A Two Judge Bench of the Supreme Court comprising of Justice S. Ravindra Bhat and Justice Dipankar Datta passed a Judgment dated 28.03.2023 in a recent case of Mohd. Muslim@Hussain vs State (NCT of Delhi) Criminal Appeal @ Special Leave Petition (CRL) No.915 of 2023 and observed that the Appellant was entitled to bail as there was substantial delay in trial over 7 years and the Prosecution failed to produce on record any evidence against the Appellant.
(i) In the present case, the Police had received certain confidential information about possession of illegal drugs and narcotics on 28.09.2015 and thus, the Police conducted raid and arrested 4 persons, namely, (i) Nitesh Ekka, (ii) Sanjay Chauhan, (iii) Sharif Khan and (iv) Veerender Shakiyar / shakyar @Deepak for being in possession of 180 K.G. of Ganja.
(ii) On further investigation, Nitesh Ekka was taken to Chhattisgarh for identification of the co-Accused. The Accused, Nitesh Ekka disclosed the name of Hussain, the Appellant herein and three other persons involved in the offence of supplying Ganja and transfer of funds. Thereafter, the Police arrested the Appellant, aged 23 years, and registered an I.R. No.0148 of 2015 dated 28.09.2015.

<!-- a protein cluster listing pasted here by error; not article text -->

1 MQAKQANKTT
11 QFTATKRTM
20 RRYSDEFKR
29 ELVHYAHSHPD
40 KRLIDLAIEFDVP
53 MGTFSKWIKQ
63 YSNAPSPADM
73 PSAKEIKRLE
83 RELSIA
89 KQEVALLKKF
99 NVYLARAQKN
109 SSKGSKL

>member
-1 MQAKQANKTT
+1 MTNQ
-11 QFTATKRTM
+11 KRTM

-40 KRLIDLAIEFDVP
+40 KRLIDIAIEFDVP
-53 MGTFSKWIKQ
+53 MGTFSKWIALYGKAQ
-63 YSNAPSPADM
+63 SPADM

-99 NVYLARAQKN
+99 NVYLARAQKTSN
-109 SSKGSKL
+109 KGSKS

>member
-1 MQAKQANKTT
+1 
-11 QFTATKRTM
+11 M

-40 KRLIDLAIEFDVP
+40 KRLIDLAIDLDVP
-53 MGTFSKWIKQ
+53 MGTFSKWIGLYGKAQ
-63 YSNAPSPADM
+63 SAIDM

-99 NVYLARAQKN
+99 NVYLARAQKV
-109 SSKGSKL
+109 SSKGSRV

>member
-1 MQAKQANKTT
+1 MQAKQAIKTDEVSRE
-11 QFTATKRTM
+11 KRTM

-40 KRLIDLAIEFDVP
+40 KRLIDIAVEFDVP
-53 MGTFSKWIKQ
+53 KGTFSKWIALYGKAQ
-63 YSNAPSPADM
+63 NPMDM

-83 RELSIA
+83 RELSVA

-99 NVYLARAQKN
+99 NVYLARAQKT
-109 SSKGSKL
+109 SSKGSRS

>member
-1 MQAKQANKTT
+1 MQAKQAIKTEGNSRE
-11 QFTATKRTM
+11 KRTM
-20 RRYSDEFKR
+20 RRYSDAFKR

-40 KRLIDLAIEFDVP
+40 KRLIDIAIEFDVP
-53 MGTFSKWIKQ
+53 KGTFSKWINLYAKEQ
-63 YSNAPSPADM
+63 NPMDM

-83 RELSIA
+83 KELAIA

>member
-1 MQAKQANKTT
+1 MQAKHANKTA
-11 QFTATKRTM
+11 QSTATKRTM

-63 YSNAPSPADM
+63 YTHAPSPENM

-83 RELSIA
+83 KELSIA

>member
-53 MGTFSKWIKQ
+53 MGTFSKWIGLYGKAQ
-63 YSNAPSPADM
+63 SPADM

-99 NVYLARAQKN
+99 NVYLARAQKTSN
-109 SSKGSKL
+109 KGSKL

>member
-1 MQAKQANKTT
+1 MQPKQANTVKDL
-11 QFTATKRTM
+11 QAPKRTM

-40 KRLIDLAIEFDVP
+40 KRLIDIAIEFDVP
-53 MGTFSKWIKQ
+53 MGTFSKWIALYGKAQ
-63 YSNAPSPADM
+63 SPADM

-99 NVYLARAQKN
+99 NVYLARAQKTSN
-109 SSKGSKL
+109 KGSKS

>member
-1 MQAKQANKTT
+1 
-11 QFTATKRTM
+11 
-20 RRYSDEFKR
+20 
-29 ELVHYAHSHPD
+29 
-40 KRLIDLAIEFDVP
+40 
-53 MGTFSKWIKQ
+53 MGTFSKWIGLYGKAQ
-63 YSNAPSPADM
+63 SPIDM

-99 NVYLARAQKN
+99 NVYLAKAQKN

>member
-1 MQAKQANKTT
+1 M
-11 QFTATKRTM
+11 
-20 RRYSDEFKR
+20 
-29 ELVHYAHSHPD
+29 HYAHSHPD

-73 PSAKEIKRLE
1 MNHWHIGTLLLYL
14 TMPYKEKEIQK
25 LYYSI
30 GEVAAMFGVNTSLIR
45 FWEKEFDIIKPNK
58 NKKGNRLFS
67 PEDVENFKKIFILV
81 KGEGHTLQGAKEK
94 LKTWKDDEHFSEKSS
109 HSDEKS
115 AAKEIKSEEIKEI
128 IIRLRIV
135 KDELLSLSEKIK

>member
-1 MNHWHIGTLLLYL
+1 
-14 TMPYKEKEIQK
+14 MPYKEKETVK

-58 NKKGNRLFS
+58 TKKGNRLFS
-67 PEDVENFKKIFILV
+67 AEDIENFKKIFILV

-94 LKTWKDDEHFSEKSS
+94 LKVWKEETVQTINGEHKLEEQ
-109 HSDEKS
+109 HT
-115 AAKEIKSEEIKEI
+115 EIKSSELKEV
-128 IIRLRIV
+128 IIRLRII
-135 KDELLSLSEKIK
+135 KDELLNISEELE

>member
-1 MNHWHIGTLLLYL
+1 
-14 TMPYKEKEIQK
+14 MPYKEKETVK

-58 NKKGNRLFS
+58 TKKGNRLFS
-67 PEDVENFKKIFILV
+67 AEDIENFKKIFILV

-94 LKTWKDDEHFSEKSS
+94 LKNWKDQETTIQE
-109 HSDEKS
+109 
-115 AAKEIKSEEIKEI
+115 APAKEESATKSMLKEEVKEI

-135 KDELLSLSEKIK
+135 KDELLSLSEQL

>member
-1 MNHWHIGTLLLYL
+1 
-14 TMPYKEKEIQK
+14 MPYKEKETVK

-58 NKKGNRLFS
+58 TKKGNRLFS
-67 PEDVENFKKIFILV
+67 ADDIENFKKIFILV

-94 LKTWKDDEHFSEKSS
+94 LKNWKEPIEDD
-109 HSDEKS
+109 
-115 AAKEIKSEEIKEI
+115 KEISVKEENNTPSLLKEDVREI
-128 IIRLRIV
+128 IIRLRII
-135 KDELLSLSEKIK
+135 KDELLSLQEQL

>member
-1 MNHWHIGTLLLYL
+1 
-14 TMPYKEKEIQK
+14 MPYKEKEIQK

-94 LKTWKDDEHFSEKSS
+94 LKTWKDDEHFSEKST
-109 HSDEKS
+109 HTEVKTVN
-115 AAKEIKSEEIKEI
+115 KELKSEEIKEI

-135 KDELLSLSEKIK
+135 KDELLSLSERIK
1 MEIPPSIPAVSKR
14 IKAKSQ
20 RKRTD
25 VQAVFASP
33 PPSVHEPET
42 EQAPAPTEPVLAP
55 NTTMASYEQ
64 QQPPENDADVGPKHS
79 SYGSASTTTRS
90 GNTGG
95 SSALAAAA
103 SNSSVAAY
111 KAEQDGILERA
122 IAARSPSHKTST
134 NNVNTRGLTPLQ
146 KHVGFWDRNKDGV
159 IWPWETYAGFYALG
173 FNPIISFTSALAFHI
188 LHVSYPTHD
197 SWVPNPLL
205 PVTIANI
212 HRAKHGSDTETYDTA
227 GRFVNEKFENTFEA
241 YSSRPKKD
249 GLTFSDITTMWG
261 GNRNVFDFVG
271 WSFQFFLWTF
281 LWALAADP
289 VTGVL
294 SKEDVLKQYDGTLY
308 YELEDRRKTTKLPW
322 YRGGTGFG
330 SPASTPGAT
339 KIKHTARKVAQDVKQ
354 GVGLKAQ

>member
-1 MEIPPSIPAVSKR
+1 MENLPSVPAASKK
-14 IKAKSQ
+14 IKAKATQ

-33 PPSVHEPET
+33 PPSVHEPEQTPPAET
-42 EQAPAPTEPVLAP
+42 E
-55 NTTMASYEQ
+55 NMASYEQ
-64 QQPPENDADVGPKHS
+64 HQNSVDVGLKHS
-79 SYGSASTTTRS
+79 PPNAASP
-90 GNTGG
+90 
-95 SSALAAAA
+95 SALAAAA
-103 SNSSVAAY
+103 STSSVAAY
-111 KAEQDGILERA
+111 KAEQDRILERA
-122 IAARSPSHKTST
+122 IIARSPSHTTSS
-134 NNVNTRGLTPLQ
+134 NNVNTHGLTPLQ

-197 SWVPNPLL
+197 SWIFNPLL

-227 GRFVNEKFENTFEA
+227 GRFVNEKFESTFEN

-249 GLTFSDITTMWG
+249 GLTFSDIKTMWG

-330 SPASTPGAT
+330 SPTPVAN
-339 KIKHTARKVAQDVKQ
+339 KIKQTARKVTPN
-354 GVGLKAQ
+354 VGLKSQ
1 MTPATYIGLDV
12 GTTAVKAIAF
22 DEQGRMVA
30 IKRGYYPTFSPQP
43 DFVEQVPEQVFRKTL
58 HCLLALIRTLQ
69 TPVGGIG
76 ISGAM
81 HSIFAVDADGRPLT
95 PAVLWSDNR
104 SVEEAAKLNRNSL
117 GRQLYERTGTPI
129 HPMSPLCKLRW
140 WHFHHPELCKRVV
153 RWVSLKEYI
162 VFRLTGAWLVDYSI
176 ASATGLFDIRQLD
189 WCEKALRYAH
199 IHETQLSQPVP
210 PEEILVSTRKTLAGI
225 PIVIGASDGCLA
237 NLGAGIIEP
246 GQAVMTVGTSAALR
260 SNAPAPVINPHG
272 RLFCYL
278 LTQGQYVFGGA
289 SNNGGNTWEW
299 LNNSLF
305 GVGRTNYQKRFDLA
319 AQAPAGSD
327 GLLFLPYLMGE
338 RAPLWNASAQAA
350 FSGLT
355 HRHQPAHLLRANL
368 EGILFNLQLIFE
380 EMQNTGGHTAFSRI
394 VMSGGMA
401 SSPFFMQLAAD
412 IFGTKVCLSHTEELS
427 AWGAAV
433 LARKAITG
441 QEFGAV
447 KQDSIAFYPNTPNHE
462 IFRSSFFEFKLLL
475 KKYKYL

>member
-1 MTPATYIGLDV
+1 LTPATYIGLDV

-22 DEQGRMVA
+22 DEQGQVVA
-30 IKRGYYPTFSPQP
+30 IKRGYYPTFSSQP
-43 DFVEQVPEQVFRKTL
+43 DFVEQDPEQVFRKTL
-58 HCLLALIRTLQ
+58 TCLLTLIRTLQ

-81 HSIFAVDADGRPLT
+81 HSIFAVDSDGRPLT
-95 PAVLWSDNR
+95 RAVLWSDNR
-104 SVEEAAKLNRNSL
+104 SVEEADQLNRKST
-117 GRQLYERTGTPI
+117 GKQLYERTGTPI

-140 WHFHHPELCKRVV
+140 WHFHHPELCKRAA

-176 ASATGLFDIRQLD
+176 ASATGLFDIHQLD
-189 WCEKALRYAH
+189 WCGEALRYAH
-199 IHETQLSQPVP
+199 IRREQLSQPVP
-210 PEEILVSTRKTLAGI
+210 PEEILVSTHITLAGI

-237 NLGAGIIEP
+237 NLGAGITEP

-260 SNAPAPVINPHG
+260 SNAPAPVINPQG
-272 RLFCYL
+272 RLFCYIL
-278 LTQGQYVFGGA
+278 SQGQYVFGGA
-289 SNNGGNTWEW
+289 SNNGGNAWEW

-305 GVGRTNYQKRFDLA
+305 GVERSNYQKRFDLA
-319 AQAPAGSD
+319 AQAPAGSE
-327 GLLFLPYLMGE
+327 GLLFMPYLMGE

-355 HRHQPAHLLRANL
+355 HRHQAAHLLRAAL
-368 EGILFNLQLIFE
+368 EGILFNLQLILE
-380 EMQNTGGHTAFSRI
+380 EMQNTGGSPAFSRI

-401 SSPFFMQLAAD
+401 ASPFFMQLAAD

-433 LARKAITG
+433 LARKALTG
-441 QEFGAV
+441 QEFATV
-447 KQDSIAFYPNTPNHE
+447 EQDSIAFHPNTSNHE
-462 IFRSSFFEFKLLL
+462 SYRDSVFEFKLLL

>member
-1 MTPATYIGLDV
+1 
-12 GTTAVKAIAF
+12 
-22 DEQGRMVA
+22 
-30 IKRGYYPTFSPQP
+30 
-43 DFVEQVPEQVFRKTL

(iii) The Police further filed a Chargesheet on 20.02.2016 before the Ld. Trial Court, wherein, various charges were framed against the Appellant and other co-Accused on 05.07.2016 under Sections 20 of the Narcotic Drugs and Psychotropic Substances Act 1985 (NDPS Act) (Punishment for contravention in relation to cannabis plant and cannabis), 20 of NDPS Act (Punishment for allowing premises, etc., to be used for commission of an offence), 25 of NDPS Act (Punishment for abetment and criminal conspiracy), 29 of NDPS Act. As per the pleadings, two supplemental Chargesheets were also filed on 01.08.2018 and 08.11.2017.
(iv) Thereafter, the Appellant filed a Bail Application under Section 439 of the Code of Criminal Procedure 1973 (CrPC) (Special powers of High Court or Court of Session regarding bail) for grant of regular bail before the Ld. ASJ South East Court, Saket Court, New Delhi (Trial Court). The Ld. Trial Court rejected the said Bail Application, vide Order dated 08.06.2022, owing to gravity of the offence, severity of punishment and the role of the Appellant thereof.
(v) Aggrieved by the Ld. Trial Court’s Order dated 08.06.2022, the Appellant filed a Bail Application No.2675 of 2022 before the Delhi High Court seeking regular bail under Section 439 read with 482 Cr.P.C. (Saving of inherent powers of High Court). The Ld. Additional Public Prosecutor (APP) submitted that under Section 37 NDPS Act 1985 (Offences to be cognizable and non-bailable), the Appellant was not entitled to bail.
(vi) The Delhi High Court vide Order dated 08.09.2022 rejected the Appellant’s Bail Application and directed the Ld. Trial Court to expedite the trial within 6 months of the said Order.
Supreme Court Observations
Aggrieved by the Delhi High Court Order dated 08.09.2022, the Appellant filed Criminal Appeal @ Special Leave Petition (CRL) No.915 of 2023 before the Supreme Court. The Apex Court passed a Judgment dated 28.03.2023 and made the following observations: